In May, Tuomas A. Laitinen’s solo exhibition, A Porous Share, which consists of glass sculptures and landscapes made inside light boxes, will fill Helsinki Contemporary. The exhibition will also include a new version of his Liminal Toxicity Cluster installation, which investigates the layers of the market economy, and which Laitinen showed at the prestigious ISCP (International Studio & Curatorial Program) Open Studios event in New York in November 2016.
A key theme that emerges from Laitinen’s working process is the circulation of energy and matter, along with the role played in this by humankind. Under scrutiny in the installation now on display are questions related to biopolitics and ecology. One of the work’s starting points is the infamous Monsanto Company seminar memo from 1969. As Laitinen says: “The text interestingly sheds light on the historical picture of how the discussion of ecology and human impact on the ecosystem has developed, and how big corporations have shaped this communication. This also involves a control that is woven into the very structures, and which affects any bodies that move around in the world.”
In his latest works Laitinen uses an artificial intelligence engine created with the aid of a customized neural network. The neural network has taken the texts and words fed into it and generated comments and answers to the questions posed in the work, and to statements borrowed from the seminar memo. The same neural network was also used in the Receptor installation shown in the ARS17 exhibition at Kiasma. As its learning material the artificial intelligence engine has been fed with about 30 of Samuel Beckett’s works, and conducts its discussions employing an algorithm that has studied the style of romantic literature.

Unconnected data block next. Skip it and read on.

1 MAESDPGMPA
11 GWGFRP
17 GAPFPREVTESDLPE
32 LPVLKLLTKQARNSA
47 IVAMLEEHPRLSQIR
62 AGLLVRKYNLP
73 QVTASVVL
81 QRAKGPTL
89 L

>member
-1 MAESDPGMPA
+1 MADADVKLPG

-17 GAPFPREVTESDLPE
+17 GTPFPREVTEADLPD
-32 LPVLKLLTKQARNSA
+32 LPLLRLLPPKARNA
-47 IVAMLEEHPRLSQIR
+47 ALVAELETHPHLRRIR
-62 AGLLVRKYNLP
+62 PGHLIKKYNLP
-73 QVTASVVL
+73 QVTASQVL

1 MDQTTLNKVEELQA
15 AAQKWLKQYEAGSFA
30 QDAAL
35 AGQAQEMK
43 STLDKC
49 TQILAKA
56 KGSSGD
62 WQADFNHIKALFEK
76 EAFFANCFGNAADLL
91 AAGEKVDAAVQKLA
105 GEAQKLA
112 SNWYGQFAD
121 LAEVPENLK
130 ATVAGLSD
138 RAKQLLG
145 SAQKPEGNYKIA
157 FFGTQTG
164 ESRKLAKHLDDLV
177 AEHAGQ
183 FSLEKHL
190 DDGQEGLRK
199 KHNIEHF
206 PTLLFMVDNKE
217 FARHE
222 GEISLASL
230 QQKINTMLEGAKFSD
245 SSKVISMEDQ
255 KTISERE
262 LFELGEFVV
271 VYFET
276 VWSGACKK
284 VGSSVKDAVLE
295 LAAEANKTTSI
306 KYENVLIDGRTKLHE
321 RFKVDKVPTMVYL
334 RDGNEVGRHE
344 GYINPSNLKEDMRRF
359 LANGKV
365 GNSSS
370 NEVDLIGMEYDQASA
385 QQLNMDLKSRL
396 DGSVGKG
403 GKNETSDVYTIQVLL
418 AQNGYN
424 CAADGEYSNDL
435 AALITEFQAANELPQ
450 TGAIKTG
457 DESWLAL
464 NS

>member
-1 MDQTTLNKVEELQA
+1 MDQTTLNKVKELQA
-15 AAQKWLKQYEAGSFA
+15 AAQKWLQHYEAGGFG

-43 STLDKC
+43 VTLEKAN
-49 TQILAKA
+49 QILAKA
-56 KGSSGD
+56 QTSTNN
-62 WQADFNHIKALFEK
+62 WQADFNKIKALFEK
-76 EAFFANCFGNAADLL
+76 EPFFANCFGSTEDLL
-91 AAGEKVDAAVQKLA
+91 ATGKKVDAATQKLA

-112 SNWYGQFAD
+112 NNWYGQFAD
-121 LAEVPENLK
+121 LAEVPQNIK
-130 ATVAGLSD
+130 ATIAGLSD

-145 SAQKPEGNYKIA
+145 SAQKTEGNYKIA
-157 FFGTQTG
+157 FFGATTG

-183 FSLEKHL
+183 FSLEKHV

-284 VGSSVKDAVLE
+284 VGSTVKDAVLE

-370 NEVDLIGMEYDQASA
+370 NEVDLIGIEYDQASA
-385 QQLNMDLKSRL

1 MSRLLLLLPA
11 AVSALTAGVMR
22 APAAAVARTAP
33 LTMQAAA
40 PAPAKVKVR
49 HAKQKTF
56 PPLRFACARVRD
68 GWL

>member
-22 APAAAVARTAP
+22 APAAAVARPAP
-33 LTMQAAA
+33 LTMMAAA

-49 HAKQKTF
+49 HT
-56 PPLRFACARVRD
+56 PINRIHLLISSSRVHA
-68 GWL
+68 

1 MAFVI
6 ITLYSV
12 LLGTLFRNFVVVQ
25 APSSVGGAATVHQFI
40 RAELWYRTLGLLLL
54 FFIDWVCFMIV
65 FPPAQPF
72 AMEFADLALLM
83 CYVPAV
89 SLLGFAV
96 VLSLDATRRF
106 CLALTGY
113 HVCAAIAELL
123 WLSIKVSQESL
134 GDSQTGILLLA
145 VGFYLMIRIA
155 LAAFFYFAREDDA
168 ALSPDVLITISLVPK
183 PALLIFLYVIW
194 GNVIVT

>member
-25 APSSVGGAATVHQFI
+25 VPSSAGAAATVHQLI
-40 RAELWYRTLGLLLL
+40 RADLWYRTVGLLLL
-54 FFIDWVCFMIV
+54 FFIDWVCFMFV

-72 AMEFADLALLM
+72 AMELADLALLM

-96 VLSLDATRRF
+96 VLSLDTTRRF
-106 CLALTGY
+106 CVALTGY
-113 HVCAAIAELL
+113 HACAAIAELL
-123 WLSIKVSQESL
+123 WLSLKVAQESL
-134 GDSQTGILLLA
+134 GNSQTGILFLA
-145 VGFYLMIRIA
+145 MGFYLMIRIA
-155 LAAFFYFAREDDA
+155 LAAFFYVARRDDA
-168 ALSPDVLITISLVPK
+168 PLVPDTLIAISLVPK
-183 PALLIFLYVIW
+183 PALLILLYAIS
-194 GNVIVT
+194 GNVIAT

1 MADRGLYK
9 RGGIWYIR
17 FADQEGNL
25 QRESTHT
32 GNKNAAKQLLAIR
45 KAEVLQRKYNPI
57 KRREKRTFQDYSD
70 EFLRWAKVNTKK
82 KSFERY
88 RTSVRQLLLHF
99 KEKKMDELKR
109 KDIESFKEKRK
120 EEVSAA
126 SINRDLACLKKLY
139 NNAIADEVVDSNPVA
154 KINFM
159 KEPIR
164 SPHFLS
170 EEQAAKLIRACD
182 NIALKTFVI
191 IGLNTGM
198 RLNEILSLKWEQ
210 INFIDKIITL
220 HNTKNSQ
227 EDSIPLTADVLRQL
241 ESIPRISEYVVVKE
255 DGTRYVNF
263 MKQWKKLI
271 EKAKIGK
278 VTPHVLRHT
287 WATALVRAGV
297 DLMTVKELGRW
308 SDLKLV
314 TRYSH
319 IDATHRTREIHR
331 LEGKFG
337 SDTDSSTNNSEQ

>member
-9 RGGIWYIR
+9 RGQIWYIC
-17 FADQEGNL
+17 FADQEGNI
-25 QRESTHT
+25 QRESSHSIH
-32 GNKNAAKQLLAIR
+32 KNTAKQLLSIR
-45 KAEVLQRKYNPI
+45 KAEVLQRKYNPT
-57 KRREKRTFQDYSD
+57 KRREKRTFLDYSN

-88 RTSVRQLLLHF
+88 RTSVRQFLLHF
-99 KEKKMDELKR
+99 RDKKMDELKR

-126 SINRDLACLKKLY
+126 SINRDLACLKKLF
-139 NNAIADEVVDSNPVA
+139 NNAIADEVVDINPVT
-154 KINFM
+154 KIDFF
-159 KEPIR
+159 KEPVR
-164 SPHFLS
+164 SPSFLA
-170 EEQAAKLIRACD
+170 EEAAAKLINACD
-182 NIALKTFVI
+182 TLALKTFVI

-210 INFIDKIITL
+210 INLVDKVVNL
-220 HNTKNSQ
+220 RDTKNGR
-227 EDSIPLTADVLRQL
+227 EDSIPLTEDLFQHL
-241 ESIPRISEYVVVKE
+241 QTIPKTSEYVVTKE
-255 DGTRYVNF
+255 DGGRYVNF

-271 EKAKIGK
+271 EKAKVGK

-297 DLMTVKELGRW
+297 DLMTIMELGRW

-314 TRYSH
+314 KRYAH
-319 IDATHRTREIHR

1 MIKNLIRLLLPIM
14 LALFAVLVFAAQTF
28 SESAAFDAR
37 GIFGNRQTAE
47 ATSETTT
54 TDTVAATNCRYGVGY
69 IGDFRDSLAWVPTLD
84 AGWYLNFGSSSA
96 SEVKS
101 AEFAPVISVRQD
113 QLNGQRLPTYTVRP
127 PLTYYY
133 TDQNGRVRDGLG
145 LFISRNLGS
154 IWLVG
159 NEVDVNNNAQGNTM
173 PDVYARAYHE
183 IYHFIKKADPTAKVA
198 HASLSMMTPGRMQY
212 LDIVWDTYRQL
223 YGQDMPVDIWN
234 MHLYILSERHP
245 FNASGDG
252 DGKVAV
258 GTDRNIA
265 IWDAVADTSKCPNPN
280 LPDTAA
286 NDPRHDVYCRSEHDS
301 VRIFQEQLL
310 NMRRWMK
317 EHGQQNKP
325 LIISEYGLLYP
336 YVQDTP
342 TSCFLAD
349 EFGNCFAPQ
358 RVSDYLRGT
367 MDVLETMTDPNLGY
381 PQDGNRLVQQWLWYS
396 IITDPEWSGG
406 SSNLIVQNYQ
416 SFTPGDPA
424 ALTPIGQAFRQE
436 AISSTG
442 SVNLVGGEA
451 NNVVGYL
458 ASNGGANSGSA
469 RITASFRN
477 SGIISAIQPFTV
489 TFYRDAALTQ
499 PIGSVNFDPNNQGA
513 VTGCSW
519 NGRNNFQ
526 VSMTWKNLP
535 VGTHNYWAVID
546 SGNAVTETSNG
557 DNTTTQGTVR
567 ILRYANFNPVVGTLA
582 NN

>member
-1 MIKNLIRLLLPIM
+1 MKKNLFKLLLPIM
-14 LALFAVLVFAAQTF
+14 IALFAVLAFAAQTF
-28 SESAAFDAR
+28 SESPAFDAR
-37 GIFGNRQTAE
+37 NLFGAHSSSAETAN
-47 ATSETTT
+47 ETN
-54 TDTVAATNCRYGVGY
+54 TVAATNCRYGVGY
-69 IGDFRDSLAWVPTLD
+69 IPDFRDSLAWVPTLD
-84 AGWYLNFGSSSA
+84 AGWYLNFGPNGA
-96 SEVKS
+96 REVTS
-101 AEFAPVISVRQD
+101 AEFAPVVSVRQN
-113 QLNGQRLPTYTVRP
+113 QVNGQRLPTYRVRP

Together with the exhibition’s other works the installation investigates adaptation to the future via the interplay between human and technology. In all their stillness the mask-like glass sculptures in the Sensory Adaptation Devices series speak the same language, and link into a discussion about ecological changes and adapting to them.
The light boxes in the exhibition contain traces of chemical processes. They are layered with events that refer, for example, to the practices of distributing environmental data and to archaeological presentation. The work contains absurd documents and graphs that have also come to be affected by chemical events. This landscape is like an imaginary archaeological stage on which fact and fiction are chaotically mixed.
The glass sculptures in the exhibition are manufactured in Riihimäki by Lasismi.
Tuomas A. Laitinen (b. 1976, Riihimäki) uses the moving image, 3D animation, light and sound in his working process. He has participated in numerous exhibitions and festivals abroad, including: Bucharest Biennale 7, 2016; SADE LA Gallery, Los Angeles 2015; Moving Image New York 2016; Mildura Palimpsest Biennale, Australia, 2015; 5th Cairo Video Festival, 2013; The Museum of Contemporary Art, Shanghai, 2008; Platform Garanti Contemporary Art Center, Istanbul, 2006. In 2014, Laitinen received the Fine Arts Academy of Finland Prize, which included a solo exhibition at EMMA – Espoo Museum of Modern Art, 2014–15. Laitinen is part of a major joint project, Mobile Home 2017. This is being run by Finnish cultural institutes, and will show an installation by Laitinen and the German architects’ collective Raumlaborberlin that explores the meaning of home at the Finnish Institute in Germany in Berlin until 7 July. The installation will be presented in Helsinki in August-September 2017. Laitinen has made a work as a co-production between the Promotion Centre for Audiovisual Culture (AVEK) and Museum of Contemporary Art Kiasma for Kiasma’s ARS17 exhibition. This will be on display until 14 Jan 2018.